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No Dog. Beware of Manager.

The following is a post about my job:

We get a lot of sales people coming into the shop. Despite the sign on the front window right next to the door that says “NO SOLICITING,” they trundle in and attempt to ply their wares. Mind you, they aren’t peddling unbreakable knives, cordless vacuum cleaners, or Girl Scout cookies. No, their merchandise is ten thousand dollar color copiers that mail merge, fold, staple, bind, and make mochaccinos in-line. Normally, these guys wouldn’t be a problem.

But my new boss used to be a children’s pastor at an area church. He’s new to the business and likes making people feel like they’re doing well, even if they’re bloodless carrion-feeders from the United Association of Merde You Don’t Need. What he’s only now beginning to understand is that these people don’t know the meaning of “mild interest.” He says, “I’m thinking of getting a new machine next fall,” and they hear, “Come by every day and pester me until I sign a lease.” He’s a softie, and there’s nothing wrong with that, but sales folk need a firm hand. They’re like bear. Like underage alcoholic freshman bear. You give them anything, and they’ll never leave you alone.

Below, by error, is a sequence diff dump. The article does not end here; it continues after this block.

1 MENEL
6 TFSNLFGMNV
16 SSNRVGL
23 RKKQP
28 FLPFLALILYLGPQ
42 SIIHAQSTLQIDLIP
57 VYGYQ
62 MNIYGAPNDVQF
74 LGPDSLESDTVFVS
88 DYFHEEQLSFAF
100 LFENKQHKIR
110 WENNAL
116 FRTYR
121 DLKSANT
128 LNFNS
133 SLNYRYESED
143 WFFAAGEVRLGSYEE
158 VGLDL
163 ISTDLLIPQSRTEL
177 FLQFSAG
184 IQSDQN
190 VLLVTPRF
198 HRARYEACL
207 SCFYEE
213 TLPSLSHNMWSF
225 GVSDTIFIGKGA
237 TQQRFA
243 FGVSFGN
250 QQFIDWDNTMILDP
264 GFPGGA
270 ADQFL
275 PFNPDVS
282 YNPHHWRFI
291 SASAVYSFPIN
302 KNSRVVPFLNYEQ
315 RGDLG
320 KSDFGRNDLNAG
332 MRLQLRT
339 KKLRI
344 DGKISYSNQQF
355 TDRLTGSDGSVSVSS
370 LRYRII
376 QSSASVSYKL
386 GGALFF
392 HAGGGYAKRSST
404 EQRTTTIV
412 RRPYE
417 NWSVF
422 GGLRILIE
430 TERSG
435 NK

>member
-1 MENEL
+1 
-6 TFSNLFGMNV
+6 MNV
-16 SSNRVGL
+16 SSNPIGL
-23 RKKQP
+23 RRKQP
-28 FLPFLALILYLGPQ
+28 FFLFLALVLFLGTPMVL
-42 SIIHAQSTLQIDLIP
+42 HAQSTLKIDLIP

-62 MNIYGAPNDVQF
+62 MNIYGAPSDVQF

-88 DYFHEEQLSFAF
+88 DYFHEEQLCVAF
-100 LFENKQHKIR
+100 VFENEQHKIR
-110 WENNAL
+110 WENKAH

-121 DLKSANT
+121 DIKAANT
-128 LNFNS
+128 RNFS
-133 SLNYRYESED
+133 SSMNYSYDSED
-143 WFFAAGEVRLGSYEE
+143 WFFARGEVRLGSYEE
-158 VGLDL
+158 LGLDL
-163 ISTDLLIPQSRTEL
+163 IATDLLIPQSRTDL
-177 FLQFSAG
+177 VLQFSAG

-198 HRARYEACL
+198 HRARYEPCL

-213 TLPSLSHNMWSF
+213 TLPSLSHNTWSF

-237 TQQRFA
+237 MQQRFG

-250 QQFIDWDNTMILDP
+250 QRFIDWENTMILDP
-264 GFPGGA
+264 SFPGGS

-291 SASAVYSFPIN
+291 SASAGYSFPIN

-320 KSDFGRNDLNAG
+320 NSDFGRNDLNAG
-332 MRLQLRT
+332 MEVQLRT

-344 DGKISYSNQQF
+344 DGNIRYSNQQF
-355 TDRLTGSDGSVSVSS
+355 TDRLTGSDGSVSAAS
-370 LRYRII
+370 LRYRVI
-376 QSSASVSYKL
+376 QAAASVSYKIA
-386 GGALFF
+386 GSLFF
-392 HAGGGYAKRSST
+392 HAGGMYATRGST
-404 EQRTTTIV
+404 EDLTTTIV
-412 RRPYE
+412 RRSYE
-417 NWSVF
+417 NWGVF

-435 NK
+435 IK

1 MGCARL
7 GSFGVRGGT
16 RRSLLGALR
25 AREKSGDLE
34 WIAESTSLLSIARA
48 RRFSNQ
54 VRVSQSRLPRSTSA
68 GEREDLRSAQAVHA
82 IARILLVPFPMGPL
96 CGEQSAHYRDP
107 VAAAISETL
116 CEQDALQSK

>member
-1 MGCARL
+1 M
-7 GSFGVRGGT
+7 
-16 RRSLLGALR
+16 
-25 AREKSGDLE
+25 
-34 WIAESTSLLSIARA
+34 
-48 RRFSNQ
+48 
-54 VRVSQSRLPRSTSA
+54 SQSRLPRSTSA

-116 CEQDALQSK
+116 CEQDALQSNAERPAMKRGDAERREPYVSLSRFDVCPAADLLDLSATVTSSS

Now, I’ve got a roller in my desk. It’s a hardened rubber rod with a steel core about eighteen inches long that Ikon uses to push paper through their industrial-grade copiers, and I’m aching to use it like Mr. Echo’s Jesus Stick on the next rabid solicitor who comes through our door. I take the text “No Soliciting” very seriously. To me, it means that if you ignore it and enter the office anyway, you waive any and all right to a cordial exchange. I respect the bravery and testicular fortitude it takes to be a cold-calling sales person, but there are rules in businesses.

So, if you happen to be a seller of printing supplies, beware of ignoring signs on your next sales call. The person on the other side of the counter might be me.


One Response

  1. I hope the threat of a knuckle sandwich with a side of bruising is enough to keep those dirty merchants off your doorstep. From now on, your welcome mat reads ‘go away or I’ll find a new home for my hardened rubber rod with a steel core.’

    You put the ‘man’ in ‘manager’ Mr. Taylor.

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